Goodwin, bad fail



FAIL.’ If Royal Bank of Scotland was a YouTube video, posted by its former head, Fred Goodwin, that’s what most people would write in the comments section. Broadly, it means: ‘you’re rubbish’, and it can be amusingly augmented to emphasise perceived uselessness.

Fred ‘Epic Fail’ Goodwin was most famous for overseeing Britain’s greatest single banking disaster (so far), but last week he became more notorious for refusing to refuse a massively undeserved pension. That pension(following ‘early retirement’ – perhaps that, too, should become an internet epithet), will give him £693,000 a year, for life.

Newspapers went mad about it in a way that made me think that mobs can sometimes be right and Goodwin was lucky he wasn’t also a Muslim cleric (or indeed an Ethiopian with a ticket to an ‘unsuitable’ country), or he’d probably be dead.



Yet, some commentators defended Sir Fred’s right to keep the loot. It was in his contract, they said, and as such is inalienable. Such is the one-sided ‘logic’ of capitalism. The RBS workers whose jobs are at risk or already gone, the deposit-holders or pension-contributors who stand to lose out, the taxpayers whose money will prop this and many banks up for goodness knows how long: they need to accept that life is sometimes just tough. Those at the top earning more money than any person could morally spend, should have their expectations protected by cast-iron contracts. This logic may currently be legal, but it is not just.

From privatised train companies wailing and gnashing teeth about not being able to continue to increase prices for no reason other than greed, to ghoulish Royal Mail head, Adam Crozier, speaking glibly of partly privatising Royal Mail in order to ‘save it’ from the downward spiral he himself was paid £3million last year alone to oversee – that ‘logic’ is ubiquitous. The public, the taxpayer, the lowest paid workers, social spending projects, anyone, in fact, except top executives and private shareholders, should bear the brunt of economic hardship.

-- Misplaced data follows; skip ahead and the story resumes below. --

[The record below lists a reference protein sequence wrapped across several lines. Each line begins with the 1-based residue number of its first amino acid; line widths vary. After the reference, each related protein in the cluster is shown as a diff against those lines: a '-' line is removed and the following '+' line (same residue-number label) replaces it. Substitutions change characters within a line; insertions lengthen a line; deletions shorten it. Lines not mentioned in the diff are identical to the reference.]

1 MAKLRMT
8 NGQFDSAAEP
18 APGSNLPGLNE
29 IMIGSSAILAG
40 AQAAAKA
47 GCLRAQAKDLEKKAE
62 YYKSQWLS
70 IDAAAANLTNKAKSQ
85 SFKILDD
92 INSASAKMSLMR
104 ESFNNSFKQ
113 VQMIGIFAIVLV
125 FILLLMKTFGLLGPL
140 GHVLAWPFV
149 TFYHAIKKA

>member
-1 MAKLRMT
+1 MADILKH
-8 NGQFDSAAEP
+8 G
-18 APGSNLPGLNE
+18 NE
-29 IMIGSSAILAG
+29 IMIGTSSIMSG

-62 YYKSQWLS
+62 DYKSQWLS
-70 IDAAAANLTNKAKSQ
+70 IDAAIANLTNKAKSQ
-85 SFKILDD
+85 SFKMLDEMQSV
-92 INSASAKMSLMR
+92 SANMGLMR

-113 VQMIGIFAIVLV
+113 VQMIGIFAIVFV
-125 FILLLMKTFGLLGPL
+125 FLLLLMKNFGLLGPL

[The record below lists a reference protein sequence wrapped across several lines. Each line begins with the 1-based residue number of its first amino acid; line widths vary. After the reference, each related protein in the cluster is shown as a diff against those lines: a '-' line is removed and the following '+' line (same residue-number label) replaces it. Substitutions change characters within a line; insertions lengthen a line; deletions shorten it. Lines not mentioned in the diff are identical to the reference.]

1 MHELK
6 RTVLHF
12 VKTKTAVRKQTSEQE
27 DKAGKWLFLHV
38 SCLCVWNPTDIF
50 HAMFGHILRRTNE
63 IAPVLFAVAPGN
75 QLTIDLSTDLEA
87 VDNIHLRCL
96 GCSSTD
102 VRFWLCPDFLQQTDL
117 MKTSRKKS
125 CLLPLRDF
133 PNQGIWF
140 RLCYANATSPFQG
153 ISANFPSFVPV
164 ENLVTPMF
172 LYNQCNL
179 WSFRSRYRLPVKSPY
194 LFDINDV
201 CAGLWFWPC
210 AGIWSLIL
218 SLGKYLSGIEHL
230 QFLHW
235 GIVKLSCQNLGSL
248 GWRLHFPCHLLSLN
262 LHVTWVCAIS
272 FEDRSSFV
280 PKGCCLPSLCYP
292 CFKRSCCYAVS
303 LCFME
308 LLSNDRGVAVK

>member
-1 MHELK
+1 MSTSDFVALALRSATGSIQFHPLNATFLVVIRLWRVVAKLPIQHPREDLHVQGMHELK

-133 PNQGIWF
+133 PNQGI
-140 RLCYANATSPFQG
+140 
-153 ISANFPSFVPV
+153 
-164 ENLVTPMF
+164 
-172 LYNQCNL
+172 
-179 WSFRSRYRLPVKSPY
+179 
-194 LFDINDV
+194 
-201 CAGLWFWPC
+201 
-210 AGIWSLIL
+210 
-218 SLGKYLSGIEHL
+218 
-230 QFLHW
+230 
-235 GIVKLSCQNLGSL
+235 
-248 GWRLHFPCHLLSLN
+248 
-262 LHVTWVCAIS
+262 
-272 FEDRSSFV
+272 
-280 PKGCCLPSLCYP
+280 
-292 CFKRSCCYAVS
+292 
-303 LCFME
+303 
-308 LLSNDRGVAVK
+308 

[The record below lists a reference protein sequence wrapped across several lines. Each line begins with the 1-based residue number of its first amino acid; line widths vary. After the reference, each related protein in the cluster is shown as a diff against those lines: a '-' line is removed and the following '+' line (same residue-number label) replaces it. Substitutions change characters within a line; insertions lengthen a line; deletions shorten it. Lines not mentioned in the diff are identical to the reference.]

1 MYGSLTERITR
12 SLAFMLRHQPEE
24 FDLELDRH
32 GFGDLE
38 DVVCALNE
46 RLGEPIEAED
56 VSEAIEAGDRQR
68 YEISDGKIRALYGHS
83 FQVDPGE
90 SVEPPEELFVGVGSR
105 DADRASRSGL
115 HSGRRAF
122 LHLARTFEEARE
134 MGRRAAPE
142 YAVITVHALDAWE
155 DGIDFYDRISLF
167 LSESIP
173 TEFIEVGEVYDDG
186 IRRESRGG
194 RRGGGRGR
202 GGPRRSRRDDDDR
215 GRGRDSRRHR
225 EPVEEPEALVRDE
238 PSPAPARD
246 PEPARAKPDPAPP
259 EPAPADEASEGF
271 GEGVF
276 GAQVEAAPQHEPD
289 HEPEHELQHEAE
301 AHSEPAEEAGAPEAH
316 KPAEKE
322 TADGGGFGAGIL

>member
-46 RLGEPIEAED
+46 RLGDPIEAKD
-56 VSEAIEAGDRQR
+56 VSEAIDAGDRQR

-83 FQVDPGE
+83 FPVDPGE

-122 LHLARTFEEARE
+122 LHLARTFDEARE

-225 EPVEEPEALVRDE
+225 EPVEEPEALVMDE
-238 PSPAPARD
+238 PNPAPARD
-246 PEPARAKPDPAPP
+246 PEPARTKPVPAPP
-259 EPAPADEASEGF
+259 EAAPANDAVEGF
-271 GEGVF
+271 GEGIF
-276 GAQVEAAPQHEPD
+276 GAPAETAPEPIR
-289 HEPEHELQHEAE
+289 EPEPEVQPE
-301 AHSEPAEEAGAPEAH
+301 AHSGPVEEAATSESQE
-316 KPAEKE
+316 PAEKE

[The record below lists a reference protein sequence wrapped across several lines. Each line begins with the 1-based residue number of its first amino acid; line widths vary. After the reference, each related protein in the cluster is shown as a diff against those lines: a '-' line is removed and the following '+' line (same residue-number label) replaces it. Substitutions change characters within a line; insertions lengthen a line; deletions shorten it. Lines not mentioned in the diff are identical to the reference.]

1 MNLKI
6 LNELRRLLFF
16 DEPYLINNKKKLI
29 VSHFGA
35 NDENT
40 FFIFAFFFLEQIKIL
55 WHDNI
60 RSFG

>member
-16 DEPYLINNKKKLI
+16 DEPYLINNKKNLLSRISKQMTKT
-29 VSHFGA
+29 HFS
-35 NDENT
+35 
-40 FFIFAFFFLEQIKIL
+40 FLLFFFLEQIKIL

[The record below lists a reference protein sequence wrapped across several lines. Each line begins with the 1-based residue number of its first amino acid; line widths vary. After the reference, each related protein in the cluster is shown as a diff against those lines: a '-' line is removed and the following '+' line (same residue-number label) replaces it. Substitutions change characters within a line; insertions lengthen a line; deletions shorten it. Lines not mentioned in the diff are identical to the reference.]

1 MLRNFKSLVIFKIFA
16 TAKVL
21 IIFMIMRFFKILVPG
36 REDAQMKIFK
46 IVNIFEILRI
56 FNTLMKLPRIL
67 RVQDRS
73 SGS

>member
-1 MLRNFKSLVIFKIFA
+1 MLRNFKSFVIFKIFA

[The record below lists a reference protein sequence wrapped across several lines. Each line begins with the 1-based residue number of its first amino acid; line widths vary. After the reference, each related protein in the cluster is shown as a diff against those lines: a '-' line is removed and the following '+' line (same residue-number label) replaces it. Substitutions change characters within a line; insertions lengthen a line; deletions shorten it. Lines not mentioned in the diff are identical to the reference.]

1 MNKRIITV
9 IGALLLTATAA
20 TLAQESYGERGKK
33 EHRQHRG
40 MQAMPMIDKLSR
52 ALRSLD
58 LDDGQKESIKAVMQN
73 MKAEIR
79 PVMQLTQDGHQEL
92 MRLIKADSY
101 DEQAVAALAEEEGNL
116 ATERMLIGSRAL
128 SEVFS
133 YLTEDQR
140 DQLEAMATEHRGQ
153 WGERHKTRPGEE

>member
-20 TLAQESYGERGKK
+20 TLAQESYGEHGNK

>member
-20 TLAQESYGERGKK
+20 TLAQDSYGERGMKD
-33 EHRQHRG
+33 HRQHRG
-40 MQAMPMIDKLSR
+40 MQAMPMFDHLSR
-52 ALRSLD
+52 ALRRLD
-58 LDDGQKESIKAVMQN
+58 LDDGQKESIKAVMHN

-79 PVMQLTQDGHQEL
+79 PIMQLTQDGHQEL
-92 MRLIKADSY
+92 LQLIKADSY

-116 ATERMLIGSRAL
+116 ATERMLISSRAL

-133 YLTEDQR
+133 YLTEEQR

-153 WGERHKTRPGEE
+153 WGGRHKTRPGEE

In amongst all this, a ‘charity initiative’ called the Fortune Foundation, which aims to get the super-rich to give more to charity by offering them massive tax-cuts, admitted on the BBC last week that the only way the very wealthy will part with their wealth is if there’s something in it for them.

Fred ‘Fail-machine’ Goodwin is not the problem. His bonus is obscene, but it would be obscene whether he failed or not.



The problem is a philosophy that not only allows but ensures and relies upon the majority of people being paid the minimum they’d be willing to accept to survive, and those who have the power to take risky decisions affecting all of our lives (from public services to the global market) being motivated by obscene amounts of money. Huge incentives do not guarantee good or responsible business any more than the mere existence of massive wealth in our society means it magically ‘trickles down’ to the poor.

Capitalism is not a Godly system. It does not even work. And as that fact gets clearer and clearer we need the courage to resist the lies that those with vested interests will use to stop us and make major, not cosmetic, changes to repair and redress the damage of the past. We can start with Fred Goodwin, but if we stop there it will be an epic fail.


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